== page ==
In recent years there has been increased pressure from the NCAA and others to remove references to Indians from sports and other venues. The very Native Americans these politically correct Pharisees seek to protect sometimes don’t want things changed. You might remember my related discussion of the University of North Dakota’s mascot in my 2011 post The Fighting Sioux.

To date, we still don’t have a new name, and school uniforms have looked sadly blank and generic since the removal of the traditional Native/Indian logo. This sanitizing of modern culture is wiping time-honored Native/Indian references out, and as this wonderfully sharp-tongued opinion piece asks, is it the predominantly white media that’s done that, or Indians themselves?

As I said to the group I was speaking to, as someone with Native American roots among my many European ancestors, I read this and said, “oh yeah!”

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Native American vs. American Indian: Political correctness dishonors traditional chiefs of old

Who decided for us that we should be called “Native Americans?”

It was the mainstream media of course. One day a reporter was interviewing an East Coast Indian and the reporter said, “Indian” and the East Coast Indian said, “No, we don’t like to be called Indians because we got that name when Columbus thought he landed in India: We prefer to be called Native Americans.”

“Well,” the reporter replied, “I am of Irish descent but I was born in America so therefore I also am a Native American.” And so when the story was published the Indian people were labeled as Native Americans. The white media had finally pulled one over the indigenous people.

The Lee Enterprise newspapers, and there are several of them in Indian Country, decided to cut this down even further and they told all of their reporters, editors and publishers to just use the word “Native” when referring to Indians, or to be politically correct, Native Americans. So when you read an article that goes, “He was a Native Rapid City guy” that doesn’t mean he was Native, it just means that he was native. In fact everyone who lives in Rapid City is a native.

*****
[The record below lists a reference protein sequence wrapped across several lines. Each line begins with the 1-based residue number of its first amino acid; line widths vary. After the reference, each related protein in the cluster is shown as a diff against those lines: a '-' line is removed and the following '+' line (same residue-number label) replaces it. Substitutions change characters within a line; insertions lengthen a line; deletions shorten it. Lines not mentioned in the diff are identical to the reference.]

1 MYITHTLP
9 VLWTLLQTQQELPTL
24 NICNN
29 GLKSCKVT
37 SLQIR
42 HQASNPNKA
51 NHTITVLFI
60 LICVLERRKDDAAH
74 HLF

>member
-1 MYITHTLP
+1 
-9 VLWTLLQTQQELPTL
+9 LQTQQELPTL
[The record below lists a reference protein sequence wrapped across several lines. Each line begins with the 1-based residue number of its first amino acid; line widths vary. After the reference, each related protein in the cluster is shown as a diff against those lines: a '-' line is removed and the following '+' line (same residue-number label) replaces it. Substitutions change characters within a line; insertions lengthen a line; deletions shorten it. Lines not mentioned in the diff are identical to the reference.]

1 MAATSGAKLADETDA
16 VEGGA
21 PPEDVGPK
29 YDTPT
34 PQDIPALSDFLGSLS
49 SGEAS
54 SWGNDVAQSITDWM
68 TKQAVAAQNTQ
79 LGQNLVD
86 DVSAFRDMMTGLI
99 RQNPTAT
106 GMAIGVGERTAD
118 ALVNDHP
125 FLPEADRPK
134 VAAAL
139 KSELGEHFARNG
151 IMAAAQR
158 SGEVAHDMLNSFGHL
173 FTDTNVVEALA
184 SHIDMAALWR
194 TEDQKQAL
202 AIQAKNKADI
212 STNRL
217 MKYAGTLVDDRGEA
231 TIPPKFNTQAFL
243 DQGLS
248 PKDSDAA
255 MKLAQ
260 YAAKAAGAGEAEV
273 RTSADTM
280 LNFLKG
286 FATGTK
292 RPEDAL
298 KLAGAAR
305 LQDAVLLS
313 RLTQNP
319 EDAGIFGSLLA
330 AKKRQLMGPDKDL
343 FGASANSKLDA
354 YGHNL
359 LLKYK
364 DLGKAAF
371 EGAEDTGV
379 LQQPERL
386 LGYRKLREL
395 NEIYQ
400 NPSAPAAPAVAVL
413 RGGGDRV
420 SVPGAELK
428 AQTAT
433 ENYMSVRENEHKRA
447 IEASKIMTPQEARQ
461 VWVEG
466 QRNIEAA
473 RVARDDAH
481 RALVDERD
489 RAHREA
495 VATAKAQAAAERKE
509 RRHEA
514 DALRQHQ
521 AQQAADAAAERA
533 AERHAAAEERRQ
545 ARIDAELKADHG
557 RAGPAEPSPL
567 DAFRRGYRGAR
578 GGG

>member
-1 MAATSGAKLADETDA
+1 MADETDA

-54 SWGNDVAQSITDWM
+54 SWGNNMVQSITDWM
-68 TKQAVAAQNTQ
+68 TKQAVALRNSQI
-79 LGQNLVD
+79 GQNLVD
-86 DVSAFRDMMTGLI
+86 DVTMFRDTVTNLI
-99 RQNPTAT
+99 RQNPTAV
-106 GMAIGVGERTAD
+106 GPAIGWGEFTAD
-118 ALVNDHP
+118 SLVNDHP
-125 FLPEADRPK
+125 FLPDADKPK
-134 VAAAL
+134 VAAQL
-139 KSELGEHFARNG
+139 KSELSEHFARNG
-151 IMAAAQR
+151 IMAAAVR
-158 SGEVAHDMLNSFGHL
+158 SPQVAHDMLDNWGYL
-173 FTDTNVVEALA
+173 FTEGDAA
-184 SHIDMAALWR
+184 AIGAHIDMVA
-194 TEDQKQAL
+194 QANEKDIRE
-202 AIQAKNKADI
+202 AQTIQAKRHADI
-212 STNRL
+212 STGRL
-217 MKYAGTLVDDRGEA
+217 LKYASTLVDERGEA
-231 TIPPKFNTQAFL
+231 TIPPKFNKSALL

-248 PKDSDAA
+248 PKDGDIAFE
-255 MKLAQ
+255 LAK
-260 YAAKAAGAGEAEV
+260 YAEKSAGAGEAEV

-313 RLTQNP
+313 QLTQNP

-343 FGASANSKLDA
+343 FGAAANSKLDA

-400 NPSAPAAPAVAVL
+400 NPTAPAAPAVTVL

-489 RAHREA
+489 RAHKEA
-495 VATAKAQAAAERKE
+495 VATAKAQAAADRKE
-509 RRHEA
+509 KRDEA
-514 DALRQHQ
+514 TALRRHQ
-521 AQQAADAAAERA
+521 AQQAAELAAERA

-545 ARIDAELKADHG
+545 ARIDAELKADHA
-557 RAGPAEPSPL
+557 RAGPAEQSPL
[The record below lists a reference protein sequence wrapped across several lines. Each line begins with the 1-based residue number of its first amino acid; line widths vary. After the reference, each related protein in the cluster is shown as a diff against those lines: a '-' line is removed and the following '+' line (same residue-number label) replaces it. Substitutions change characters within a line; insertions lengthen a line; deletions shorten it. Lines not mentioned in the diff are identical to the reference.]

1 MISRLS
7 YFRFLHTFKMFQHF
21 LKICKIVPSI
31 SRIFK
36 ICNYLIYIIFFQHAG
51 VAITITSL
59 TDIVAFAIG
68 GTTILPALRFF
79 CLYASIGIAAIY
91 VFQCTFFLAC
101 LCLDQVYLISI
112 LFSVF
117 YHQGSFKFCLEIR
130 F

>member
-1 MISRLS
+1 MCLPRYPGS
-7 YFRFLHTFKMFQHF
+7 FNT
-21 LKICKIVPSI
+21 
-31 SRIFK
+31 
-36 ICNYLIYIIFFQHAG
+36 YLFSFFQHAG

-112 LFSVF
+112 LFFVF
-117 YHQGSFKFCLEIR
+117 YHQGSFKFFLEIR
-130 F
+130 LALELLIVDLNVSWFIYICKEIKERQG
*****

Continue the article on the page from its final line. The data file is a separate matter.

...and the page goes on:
The activist Russell Means preferred the name American Indian. He would say that just as you have Mexican Americans, African Americans, or Asian Americans, you should have American Indians.

During the activist days of the 1960s and 70s the U. S. Government responded to the activists’ protests by proposing the term “Native American.” And so the anti-government activists decided to accept the name Native American, a name suggested by the United States Government, a government that they despised. Say what?

The other arguable explanation was Columbus’s use of the term “una gest in Dios” or “a people in God” which was reduced to “Indios” for every day usage by the Spaniards and later was further changed to “Indian” as the word moved north. And what’s more we hear that in 1492 Columbus could not have thought he had reached the Indies because at that time there was no Indies, but they instead were called Hindustan.

That sad part of this entire fiasco is that so many of the so-called “elitist Indians” have allowed themselves to be bullied into using the name “Native Americans” and even “Native” by a white media that seems to have set the agenda for what we should be called.

One elderly Lakota man from the Standing Rock Sioux Reservation said recently, “If some Indians want to be called Native Americans or Natives, let them be called that, but I was born an Indian and I shall die an Indian.

So if you travel to any Indian reservation out west you will soon discover that nearly all of the indigenous people refer to themselves as “Indian,” especially the elders who are still fluent in their Indian language. As Chief Oliver Red Cloud said a few years before he died, “I am Lakota and I am Indian.”

As an Indian newspaper we must be very careful that what we call ourselves is not dictated to us by the white media. We have been Indians for a few hundred years and the name carries our history. Crazy Horse, Sitting Bull and Little Wound (Read their quotes) all called themselves “Indian” and they said it with pride. Should we dishonor them by saying they were wrong?

Political correctness be damned: We will use “Indian” if and when we choose. We will not be intimidated by the politically correct bunch or the white media.

The Native Sun News Editorial Board can be reached at editor@nsweekly.com

The Native Sun News is based in Rapid City, S.D.

Copyright permission Native Sun News

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©2015 H. Hiatt/wildninjablog.com. All articles/posts on this blog are copyrighted original material that may not be reproduced in part or whole in any electronic or printed medium without prior permission from H. Hiatt/wildninjablog.com.